Friday, March 26, 2010

Returning Home

Rembrandt van Rijn, The Return of the Prodigal Son

Thought I'd continue meandering down the musical pathway that Melanie started Wednesday and which Lance continued yesterday :).

A few years ago I wrote a song for Lent. It was part of a project called Keeping Time, Vol 02, a collection of hymns, spirituals and original material on the themes evoked by the liturgical year, recorded by my jazz trio and a couple of guests. Below are my reflections on the song, which were included in the liner notes of the recording. If you'd like to have a listen, click here, then on the song's title, "Returning Home", in the music player on the right.


Lent is a time of coming to ourselves, of realizing the distance we have put between ourselves and God. ...Henri Nouwen said, “The spiritual life starts at the place where you can hear God’s voice.” As Jesus so wisely said, it takes ears ready to hear to really listen, and eyes ready to see to really perceive. Coming to ourselves prepares us to return home, regardless of how home is understood.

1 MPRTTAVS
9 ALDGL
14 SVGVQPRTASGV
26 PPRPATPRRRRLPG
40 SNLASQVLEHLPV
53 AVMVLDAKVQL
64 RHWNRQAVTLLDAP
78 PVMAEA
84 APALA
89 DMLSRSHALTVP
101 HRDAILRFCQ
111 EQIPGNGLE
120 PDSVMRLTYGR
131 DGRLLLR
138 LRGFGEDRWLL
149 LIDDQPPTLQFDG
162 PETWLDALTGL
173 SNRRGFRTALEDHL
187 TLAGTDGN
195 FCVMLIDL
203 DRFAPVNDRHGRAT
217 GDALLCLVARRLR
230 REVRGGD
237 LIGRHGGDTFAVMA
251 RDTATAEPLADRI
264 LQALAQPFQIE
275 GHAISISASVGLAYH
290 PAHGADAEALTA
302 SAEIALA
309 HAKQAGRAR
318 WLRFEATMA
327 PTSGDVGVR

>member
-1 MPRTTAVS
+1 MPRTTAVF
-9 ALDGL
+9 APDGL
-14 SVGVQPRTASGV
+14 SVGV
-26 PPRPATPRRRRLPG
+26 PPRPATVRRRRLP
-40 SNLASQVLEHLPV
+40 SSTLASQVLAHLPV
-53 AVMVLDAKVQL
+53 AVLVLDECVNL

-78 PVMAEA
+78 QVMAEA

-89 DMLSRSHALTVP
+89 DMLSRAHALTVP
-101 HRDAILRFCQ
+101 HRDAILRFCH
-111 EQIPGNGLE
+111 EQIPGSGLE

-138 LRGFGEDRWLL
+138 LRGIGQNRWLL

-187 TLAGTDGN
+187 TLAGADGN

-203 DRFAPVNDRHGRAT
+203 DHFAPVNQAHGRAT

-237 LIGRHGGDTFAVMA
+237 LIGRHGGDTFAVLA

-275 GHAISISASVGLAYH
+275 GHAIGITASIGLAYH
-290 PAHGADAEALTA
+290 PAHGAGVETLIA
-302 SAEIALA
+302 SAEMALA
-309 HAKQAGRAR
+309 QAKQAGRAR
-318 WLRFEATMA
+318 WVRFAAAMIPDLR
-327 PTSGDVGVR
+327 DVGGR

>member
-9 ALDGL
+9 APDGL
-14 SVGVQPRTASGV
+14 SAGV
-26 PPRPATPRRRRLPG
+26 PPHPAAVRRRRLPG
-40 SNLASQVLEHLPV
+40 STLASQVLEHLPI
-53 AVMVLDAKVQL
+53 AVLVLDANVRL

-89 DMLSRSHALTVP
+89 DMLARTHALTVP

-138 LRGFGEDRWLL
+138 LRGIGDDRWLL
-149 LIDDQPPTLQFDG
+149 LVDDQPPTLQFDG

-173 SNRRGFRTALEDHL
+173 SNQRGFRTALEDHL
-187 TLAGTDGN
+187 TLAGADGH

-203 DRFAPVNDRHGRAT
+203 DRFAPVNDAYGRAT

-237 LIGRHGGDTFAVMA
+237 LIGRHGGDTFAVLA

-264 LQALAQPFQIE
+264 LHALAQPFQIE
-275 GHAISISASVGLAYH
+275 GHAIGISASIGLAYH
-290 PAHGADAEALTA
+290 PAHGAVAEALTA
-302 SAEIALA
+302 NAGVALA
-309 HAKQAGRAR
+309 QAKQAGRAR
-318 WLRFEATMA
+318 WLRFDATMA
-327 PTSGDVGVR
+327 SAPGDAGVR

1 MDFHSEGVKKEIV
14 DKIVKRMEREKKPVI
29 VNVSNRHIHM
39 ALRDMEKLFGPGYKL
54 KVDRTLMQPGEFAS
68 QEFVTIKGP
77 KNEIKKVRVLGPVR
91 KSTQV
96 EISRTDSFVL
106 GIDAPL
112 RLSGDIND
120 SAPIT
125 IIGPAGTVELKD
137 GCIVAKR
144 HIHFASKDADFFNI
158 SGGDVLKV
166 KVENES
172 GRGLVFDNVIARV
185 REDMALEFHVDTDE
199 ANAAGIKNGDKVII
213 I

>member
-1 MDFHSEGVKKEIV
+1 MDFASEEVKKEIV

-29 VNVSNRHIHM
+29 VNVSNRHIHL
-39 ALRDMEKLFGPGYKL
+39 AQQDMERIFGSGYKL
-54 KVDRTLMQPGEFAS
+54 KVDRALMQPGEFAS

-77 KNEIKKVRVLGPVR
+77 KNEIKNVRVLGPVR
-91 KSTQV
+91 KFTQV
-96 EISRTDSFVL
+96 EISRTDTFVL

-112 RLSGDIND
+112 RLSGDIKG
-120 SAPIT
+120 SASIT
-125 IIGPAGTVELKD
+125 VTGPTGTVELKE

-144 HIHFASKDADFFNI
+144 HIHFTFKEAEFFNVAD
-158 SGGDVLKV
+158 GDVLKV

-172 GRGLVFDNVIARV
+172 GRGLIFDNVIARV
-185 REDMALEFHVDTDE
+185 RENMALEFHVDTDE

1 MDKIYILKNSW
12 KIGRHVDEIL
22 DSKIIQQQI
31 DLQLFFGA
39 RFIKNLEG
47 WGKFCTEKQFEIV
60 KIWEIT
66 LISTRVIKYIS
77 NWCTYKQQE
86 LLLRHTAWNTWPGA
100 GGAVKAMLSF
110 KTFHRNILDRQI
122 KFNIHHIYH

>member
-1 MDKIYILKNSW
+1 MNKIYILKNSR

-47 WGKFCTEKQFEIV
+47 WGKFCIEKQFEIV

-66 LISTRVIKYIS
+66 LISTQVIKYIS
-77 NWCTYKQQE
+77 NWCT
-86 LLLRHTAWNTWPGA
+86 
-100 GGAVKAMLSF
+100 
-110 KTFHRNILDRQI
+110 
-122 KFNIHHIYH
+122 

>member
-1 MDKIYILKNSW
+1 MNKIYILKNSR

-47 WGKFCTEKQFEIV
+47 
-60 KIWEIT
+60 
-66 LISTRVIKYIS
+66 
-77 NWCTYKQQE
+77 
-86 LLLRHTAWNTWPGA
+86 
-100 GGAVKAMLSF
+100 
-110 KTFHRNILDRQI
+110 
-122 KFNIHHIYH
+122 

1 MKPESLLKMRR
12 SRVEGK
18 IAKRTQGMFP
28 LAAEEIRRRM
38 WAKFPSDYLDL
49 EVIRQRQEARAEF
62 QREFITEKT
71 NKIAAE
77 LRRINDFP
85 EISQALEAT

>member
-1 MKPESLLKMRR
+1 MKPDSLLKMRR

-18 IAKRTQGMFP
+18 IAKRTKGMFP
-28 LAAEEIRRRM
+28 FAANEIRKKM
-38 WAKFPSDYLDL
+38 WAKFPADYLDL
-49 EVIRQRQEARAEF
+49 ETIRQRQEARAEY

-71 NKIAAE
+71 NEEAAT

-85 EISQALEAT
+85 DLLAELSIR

Kenneth T. Lawrence, ed. Imaging the Word Volume I

Stirred by the truths in Nouwen’s The Return of the Prodigal Son (inspired by and named after Rembrandt’s painting), I set out to compose a new song that would somehow convey what “returning home” sounded like. After I finished it and played it, I was moved to tears. I don't know why, exactly. Maybe I was a bit more fatigued than usual that morning. Maybe the emotions came because this was the last piece written for this recording – a sort of ‘composer’s homecoming’. Maybe the images and memories evoked by the title of the piece just had a way of tugging at my heart in some uncommon way. Maybe it was because my wife, too, cried the first time she heard it. Who really knows why a particular piece of music grips us so, while another leaves us unmoved? Probably a question best left unanswered.

contributed by Nelson

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